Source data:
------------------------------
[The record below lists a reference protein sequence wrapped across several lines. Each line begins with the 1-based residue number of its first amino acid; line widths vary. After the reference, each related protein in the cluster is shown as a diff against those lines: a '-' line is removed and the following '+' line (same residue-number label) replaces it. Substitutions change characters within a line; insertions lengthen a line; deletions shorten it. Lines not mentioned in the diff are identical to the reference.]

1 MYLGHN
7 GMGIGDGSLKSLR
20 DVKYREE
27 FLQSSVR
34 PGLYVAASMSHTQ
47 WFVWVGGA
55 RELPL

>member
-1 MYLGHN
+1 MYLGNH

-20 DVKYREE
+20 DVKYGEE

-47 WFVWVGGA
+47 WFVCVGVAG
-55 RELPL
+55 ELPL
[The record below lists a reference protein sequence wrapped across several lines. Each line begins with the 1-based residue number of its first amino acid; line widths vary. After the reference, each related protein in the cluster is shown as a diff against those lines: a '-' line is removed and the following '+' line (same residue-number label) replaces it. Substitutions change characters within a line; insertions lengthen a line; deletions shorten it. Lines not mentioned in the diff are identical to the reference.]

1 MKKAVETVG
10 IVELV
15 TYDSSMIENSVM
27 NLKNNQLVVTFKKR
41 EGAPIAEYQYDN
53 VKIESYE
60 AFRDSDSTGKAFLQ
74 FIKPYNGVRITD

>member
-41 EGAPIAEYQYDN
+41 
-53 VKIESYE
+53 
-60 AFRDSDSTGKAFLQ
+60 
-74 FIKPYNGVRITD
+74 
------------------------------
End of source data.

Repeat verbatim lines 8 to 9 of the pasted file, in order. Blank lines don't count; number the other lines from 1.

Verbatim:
55 RELPL

>member